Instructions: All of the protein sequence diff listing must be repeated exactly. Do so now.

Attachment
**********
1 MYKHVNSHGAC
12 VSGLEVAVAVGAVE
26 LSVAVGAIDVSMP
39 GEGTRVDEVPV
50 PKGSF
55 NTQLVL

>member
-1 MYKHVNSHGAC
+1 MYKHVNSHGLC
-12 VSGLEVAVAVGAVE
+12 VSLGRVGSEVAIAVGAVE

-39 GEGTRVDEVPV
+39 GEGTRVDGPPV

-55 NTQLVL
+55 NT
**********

1 MYKHVNSHGAC
12 VSGLEVAVAVGAVE
26 LSVAVGAIDVSMP
39 GEGTRVDEVPV
50 PKGSF
55 NTQLVL

>member
-1 MYKHVNSHGAC
+1 MYKHVNSHGLC
-12 VSGLEVAVAVGAVE
+12 VSLGRVGSEVAIAVGAVE

-39 GEGTRVDEVPV
+39 GEGTRVDGPPV

-55 NTQLVL
+55 NT